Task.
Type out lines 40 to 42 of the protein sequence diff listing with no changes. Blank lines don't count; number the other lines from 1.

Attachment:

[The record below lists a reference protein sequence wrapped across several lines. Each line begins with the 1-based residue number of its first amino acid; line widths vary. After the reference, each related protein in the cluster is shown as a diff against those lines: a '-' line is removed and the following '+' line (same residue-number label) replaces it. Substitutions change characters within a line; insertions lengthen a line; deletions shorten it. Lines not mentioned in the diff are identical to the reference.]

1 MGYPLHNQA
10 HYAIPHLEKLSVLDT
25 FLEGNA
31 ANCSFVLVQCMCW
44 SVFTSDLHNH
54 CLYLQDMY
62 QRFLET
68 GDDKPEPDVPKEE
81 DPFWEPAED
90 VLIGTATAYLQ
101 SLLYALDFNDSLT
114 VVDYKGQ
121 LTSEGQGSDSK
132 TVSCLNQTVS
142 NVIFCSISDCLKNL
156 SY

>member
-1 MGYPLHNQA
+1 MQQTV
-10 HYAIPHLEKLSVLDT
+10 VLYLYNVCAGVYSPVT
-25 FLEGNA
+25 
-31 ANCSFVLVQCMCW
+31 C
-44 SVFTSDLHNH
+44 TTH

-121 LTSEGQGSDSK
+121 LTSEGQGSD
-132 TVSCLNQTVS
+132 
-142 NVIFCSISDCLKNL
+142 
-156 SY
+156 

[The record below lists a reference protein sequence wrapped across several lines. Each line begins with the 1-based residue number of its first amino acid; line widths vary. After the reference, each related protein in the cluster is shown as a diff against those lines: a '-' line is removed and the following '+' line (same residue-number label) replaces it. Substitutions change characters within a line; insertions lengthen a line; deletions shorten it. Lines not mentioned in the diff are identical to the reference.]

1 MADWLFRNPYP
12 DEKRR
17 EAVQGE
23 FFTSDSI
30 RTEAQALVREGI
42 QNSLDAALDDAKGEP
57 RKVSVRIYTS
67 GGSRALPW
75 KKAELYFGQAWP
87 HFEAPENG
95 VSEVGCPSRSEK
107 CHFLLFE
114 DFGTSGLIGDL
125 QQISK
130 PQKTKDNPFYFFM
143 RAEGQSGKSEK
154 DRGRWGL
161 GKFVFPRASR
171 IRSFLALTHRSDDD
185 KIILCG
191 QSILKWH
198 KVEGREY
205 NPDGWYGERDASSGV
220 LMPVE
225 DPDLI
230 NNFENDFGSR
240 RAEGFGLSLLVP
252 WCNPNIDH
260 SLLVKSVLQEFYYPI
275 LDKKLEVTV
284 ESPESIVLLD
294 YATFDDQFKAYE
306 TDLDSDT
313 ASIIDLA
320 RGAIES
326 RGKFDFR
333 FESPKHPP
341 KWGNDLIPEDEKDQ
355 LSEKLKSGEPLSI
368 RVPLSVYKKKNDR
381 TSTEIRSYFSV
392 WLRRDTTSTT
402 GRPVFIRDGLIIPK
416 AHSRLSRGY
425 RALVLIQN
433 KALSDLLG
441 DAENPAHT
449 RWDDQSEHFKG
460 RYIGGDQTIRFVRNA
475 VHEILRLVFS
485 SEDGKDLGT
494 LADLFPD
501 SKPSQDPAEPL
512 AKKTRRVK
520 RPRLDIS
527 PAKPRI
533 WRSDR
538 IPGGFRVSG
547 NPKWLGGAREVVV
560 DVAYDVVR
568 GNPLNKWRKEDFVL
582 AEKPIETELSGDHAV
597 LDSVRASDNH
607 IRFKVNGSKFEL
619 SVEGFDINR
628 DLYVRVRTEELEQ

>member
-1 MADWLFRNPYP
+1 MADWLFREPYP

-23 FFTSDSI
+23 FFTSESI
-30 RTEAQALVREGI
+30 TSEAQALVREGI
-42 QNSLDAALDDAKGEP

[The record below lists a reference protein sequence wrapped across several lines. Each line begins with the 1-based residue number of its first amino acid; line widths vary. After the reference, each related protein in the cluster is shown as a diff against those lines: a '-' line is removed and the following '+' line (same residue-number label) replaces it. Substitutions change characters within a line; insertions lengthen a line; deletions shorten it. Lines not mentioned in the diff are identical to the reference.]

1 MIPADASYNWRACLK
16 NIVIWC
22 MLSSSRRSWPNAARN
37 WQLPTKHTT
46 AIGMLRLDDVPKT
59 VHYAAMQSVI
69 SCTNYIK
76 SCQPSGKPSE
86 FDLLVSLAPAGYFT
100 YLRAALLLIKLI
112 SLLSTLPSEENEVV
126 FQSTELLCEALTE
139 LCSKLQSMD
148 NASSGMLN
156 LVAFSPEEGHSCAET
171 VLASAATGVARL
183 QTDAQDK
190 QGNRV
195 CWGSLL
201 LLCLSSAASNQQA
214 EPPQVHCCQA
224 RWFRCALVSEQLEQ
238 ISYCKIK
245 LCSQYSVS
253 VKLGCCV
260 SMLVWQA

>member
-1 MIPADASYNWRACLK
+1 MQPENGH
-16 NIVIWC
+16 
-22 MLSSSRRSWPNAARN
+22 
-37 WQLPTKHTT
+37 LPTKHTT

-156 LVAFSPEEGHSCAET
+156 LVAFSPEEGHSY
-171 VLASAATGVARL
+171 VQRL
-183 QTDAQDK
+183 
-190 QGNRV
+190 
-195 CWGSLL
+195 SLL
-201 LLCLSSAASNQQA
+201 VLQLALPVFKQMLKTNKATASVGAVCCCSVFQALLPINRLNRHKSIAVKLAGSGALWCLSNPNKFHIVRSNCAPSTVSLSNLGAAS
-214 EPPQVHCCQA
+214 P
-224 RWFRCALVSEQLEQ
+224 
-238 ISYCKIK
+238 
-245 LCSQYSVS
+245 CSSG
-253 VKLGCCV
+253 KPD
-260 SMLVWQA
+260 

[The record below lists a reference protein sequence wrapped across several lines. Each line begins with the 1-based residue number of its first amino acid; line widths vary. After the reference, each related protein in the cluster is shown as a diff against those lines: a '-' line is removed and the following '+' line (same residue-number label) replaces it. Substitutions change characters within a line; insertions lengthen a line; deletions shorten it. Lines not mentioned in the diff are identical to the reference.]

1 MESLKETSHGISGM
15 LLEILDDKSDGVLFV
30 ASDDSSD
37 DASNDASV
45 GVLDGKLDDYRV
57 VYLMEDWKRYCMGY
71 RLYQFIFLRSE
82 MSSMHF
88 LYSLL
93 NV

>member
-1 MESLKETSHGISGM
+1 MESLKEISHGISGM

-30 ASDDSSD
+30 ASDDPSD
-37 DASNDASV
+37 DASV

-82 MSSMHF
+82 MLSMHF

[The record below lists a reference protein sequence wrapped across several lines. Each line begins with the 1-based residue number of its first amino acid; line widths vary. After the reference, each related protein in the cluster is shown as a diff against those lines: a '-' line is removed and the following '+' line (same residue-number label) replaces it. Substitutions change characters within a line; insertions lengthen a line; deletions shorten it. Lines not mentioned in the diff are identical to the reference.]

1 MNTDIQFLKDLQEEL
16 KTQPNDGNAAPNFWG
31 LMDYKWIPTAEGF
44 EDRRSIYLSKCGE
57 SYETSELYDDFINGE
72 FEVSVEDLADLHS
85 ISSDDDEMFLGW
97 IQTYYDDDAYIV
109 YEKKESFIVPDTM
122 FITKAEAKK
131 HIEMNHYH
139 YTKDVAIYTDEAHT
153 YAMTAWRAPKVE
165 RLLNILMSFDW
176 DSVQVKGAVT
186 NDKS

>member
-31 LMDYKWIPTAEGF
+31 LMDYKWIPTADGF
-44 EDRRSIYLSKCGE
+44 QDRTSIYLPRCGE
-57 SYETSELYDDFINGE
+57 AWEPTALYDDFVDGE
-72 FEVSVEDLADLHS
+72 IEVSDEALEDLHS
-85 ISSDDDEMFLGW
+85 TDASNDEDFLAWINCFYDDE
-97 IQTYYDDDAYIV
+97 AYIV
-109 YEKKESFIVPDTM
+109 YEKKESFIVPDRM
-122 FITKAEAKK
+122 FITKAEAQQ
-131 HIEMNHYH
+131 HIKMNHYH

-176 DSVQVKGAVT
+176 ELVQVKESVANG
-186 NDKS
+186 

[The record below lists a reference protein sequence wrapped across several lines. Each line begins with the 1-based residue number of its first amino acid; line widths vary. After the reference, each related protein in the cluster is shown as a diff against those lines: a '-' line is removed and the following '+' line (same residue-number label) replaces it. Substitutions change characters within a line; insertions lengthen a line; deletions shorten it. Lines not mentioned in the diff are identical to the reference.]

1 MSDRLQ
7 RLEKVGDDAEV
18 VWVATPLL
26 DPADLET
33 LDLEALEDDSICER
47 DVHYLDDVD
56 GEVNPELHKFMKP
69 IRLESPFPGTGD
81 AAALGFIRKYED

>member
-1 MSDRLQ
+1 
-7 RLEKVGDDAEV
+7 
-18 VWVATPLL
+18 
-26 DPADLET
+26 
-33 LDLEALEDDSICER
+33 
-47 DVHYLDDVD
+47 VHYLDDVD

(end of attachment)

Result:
17 EAVQGE
23 FFTSDSI
30 RTEAQALVREGI